Our Piece of Cambodia: Plans and Projects for the 430 acres of land

Rows and rows of tall and lush lacquer trees and smaller noni trees, Cambodian villagers thumbing leafy greens and other fresh vegetables in productive aquaponics set-ups, volunteers mingling amongst their bungalows and meeting halls, and tigers and other endangered creatures relaxing in an animal sanctuary: These are our visions for the 430 acres that were donated to Community First Initiatives by world-renown big cat trainer Thierry Le Portier . For reference, 430 acres is a little less than one square mile. Such a large amount of land opens up a world of possibilities for Community First.

The land is located in Kompong Thom Province, about an hour and a half south of Siem Reap. The land is quite diverse, with a variety of open fields, low-growing brush and trees, denser woods, and various water sources. Although the soil is not as nutrient-rich as the deep red soil sometimes seen in the countryside outside Siem Reap, we are looking into ways to improve the soil quality organically, including the use of Effective Microorganisms.

Our first priority is to map out the land with the help of cartographer Stéphanede Greef . The information we will receive through satellite imagery and elevation mapping will be very important in optimizing the allocation of the land to the various development components such as aquaponics and lacquer. Once we have analyzed our findings, we will begin to draw up a business plan upon which we can begin to set things in motion.

Once we gain more expertise and experience into building aquaponics, we will be setting up an Aquaponics School to teach farmers how to set up and maintain simple and effective aquaponics system. Since the villages outside Siem Reap often do not have a reliable electric grid, we will be focusing on systems that are easy to maintain, are built from locally-sourced parts, and use alternative energy, such as solar panels, to run the pumps, float switches, timers, etc. In Cambodia, it would be an enormous nutritional improvement having fresh, organic greens and fish protein since these are so scarce.

Aquaponics and lacquer trees make up the majority of our short-term focus. Aquaponics offers the promise of having a closed-loop efficient system that villagers can use to begin to expand their crop diversity, and nutritional intake. The lacquer plantation, and the refined lacquer we will produce, offers the promise of providing a stream of revenue to make our system self-sustaining.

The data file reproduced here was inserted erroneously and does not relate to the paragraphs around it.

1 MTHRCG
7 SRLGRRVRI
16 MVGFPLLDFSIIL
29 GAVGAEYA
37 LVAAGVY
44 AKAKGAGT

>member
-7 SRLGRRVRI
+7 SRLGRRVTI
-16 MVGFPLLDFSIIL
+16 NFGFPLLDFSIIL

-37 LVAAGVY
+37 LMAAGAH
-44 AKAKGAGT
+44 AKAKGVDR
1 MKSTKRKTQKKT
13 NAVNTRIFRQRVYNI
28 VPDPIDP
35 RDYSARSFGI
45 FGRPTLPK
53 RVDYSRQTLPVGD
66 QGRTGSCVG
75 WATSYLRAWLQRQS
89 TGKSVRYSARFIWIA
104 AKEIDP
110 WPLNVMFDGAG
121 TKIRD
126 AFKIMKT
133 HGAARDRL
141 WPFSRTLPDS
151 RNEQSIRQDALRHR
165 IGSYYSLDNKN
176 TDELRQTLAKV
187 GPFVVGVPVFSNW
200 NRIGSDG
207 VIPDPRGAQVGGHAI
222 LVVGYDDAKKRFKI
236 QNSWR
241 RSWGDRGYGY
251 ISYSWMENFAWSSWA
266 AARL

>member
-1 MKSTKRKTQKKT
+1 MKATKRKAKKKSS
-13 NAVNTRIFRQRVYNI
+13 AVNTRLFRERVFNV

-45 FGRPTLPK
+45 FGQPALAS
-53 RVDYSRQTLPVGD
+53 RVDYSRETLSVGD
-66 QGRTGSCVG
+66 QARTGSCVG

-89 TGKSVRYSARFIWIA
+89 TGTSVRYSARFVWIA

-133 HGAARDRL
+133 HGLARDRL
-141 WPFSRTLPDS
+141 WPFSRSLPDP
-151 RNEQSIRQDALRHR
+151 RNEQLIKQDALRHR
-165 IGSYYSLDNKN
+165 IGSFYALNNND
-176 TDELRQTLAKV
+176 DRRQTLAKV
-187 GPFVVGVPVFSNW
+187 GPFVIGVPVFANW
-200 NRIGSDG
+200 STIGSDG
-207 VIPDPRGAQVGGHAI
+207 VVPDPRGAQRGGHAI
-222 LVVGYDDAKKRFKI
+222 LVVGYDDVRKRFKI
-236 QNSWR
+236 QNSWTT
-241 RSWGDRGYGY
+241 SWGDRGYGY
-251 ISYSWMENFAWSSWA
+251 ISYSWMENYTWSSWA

In the long-term, we plan on building a volunteer community, where volunteers are hosted on the land in bungalows and can eat the freshly sourced food from our Aquaponics School. An extension of the Aquaponics School will be a Botanical Conservation program that will teach Conservation Agriculture and organic farming techniques to farmers and local youth alike. We also open the opportunity to Thierry Le Portier in helping start an animal sanctuary (we really hope he does!).


How you can help



  • $5 will fund a gardener’s seed stock
  • $10 will fund a gardener’s fish stock
  • $25 can plant a lacquer tree that, upon maturation, can provide means of living for a single family in the area around the lacquer tree plantation
  • $750 will help a family start an aquaponic farm which will help them fund medical expenses and reclaim their health


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Get Involved

  • In August, we will be busy mapping out the coordinates of the land and choosing potential grow sites. We will then begin researching the proper agricultural techniques needed for a lacquer tree plantation, and then begin planting seeds when preparations are complete and growing season begins.
  • If you have any knowledge of the use of aquaponics in developing countries, lacquer tree agriculture, organic farming techniques or are simply interested in tracking our progress and results, sign up for The Exchange, our nonprofit social networking platform, and share your insight or comments!